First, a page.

I’m back in Aljezur, Portugal, completely exhausted but content after a long day of traveling yesterday from Agadir, Morocco. Apparently in the summer there are direct EasyJet flights from Agadir to Faro, the closest airport to here (still more than an hour away), but any other time you have to fly to London first and then back down south to Portugal.
It’s totally counter-intuitive and made what should have been a two-hour flight yesterday into a nearly 12-hour door-to-door ordeal. I was wishing for a parachute when the pilot informed us we were passing over the Portuguese coast at Faro on the flight from Agadir to London.
Fortunately, my friend David was kind enough to drive out from his home in Maria Vinagre, a town just up the road in the opposite direction, to pick me up, for which I rewarded him with dinner and petrol money (the combined total of which was still less than transfer fare). Unfortunately, I was way too tired to fully enjoy dinner with him, although it was nice to spend time with him, as always, and I feel on much more solid footing with him friendship-wise.
We seem to have turned some corner — I seem to have passed whatever secret initiation I had to go through to win him over. He even gave up a night with his new Dutch girlfriend to come out to meet me, which is a far cry from all of the unexplained missed connections the last time I was here in April when he didn’t even have a girlfriend.
It was much nicer to have someone greet me here in Portugal than to have to taxi alone back to my little house in the country after the amazing yet somewhat surreal experience I had in Morocco — a place so different and far removed from what has been my every-day life for so many years.
My last two days living in a little house on the beach and hanging out in Taghazout with some local surfers especially seemed so very, very far away from the life I left in New York — and I felt very far, far away from the person I have been in that life. At the same time, it was quite comfortable and familiar, and I wanted to stay lost in it forever.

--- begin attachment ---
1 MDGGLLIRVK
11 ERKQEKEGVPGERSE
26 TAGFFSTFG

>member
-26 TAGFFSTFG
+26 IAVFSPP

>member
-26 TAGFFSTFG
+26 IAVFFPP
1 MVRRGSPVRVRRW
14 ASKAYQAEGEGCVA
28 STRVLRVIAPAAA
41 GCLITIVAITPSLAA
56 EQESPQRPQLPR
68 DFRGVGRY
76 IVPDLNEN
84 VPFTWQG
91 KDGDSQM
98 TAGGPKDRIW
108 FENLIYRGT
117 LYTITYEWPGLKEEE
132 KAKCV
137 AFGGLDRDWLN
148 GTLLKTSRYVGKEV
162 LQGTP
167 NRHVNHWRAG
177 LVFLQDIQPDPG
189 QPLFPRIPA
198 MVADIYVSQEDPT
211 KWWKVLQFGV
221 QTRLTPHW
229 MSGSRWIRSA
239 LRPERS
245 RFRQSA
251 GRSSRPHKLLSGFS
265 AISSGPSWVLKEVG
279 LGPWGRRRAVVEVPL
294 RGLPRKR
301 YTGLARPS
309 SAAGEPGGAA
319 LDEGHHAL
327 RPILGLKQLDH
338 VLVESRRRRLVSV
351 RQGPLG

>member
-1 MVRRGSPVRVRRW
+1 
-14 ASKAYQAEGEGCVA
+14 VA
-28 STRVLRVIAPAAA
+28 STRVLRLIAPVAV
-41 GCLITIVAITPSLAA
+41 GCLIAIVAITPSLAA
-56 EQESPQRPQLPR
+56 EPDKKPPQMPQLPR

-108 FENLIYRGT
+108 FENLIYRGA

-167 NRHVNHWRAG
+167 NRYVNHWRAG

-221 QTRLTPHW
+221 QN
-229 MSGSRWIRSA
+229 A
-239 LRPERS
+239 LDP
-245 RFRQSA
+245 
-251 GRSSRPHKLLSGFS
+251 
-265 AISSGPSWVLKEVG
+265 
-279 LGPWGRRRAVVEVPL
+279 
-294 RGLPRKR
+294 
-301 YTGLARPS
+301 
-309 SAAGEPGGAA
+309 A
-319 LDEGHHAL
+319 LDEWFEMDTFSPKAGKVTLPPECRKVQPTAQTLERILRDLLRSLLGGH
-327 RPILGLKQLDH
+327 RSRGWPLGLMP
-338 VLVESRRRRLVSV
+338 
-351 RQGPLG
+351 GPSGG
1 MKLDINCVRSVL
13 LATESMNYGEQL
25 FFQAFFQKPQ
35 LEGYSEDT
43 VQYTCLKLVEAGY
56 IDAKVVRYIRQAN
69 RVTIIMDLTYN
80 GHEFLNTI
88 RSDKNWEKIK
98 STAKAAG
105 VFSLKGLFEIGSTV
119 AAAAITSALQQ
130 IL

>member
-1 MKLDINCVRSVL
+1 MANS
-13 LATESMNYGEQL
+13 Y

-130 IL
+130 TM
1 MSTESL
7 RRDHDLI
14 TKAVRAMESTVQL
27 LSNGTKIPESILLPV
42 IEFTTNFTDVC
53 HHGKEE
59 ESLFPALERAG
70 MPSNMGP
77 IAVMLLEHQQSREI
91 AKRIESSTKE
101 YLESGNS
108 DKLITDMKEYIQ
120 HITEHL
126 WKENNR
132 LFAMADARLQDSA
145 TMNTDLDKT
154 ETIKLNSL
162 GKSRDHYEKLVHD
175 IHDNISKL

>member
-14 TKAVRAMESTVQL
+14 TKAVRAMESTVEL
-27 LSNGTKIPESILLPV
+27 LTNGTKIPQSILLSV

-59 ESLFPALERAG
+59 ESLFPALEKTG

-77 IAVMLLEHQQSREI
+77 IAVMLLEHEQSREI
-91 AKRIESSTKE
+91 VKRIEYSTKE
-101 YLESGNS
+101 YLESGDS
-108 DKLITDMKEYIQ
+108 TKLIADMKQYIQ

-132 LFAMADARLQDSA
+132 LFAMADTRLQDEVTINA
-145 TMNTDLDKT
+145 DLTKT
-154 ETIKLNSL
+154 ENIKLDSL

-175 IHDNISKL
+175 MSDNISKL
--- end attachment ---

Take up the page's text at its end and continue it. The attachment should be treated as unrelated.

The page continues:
That said, a personal welcome rather than a silent taxi drive and drop-off at home made re-entry much more palatable. One of the loneliest feelings in the world is arriving at an airport with no one there to meet you; there is that expectancy when you arrive somewhere, having traveled all that way, that there should be some kind of reward at the end for all the trouble you’ve gone through.
Just as my friendship with David seems to have crossed some kind of invisible line, so has my relationship with my previous life. I am not sure I can go back to it; in fact, right now, I am quite sure I can’t.
Returning here after a holiday instead of to New York felt so much more like returning home, even though I am still in a foreign country where I barely speak the language. Today as I hung my freshly laundered clothes on the line outside in the pre-dusk chill, something just felt so right about it — the light breeze blowing my hair, the damp of the clothes against my skin, the last orange glow fading in the west where I knew the sun had yet to kiss the ocean even as the valley was already turning dark and cool.
I don’t know what I am going to do for work yet or how I will manage, but I really can’t see myself going back to live in the U.S. once the end of December rolls around — at least not for more than a little while to manage my personal affairs. Maybe this sentiment will change by the time I am due to fly back and I’m still in some hash-influenced Morocco afterglow; maybe not.
Right now I feel quite sure that if I can’t stay here, then I will go somewhere else in Europe, or back to North Africa or maybe a new continent I have yet to explore (South America? Asia?). I am not sure how this happened, or where the line is between the end of the me I was and the beginning of the me I am now. I do know that while it feels strange to be this lost, it also somehow feels like I have known I was going this way all along.